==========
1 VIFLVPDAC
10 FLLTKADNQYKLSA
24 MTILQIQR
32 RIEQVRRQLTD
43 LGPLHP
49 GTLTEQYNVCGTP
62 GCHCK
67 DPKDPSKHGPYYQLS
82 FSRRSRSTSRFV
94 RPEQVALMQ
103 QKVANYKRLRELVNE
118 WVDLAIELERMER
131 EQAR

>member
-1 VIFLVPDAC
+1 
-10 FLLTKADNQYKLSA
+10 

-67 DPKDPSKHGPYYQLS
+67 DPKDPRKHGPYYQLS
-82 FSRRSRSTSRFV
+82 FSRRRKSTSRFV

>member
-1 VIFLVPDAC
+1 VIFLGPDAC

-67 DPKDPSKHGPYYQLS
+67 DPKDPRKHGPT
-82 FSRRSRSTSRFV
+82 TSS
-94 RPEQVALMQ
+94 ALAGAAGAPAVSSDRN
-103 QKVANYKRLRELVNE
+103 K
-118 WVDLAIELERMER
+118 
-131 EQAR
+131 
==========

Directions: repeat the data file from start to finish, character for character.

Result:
1 VIFLVPDAC
10 FLLTKADNQYKLSA
24 MTILQIQR
32 RIEQVRRQLTD
43 LGPLHP
49 GTLTEQYNVCGTP
62 GCHCK
67 DPKDPSKHGPYYQLS
82 FSRRSRSTSRFV
94 RPEQVALMQ
103 QKVANYKRLRELVNE
118 WVDLAIELERMER
131 EQAR

>member
-1 VIFLVPDAC
+1 
-10 FLLTKADNQYKLSA
+10 

-67 DPKDPSKHGPYYQLS
+67 DPKDPRKHGPYYQLS
-82 FSRRSRSTSRFV
+82 FSRRRKSTSRFV

>member
-1 VIFLVPDAC
+1 VIFLGPDAC

-67 DPKDPSKHGPYYQLS
+67 DPKDPRKHGPT
-82 FSRRSRSTSRFV
+82 TSS
-94 RPEQVALMQ
+94 ALAGAAGAPAVSSDRN
-103 QKVANYKRLRELVNE
+103 K
-118 WVDLAIELERMER
+118 
-131 EQAR
+131 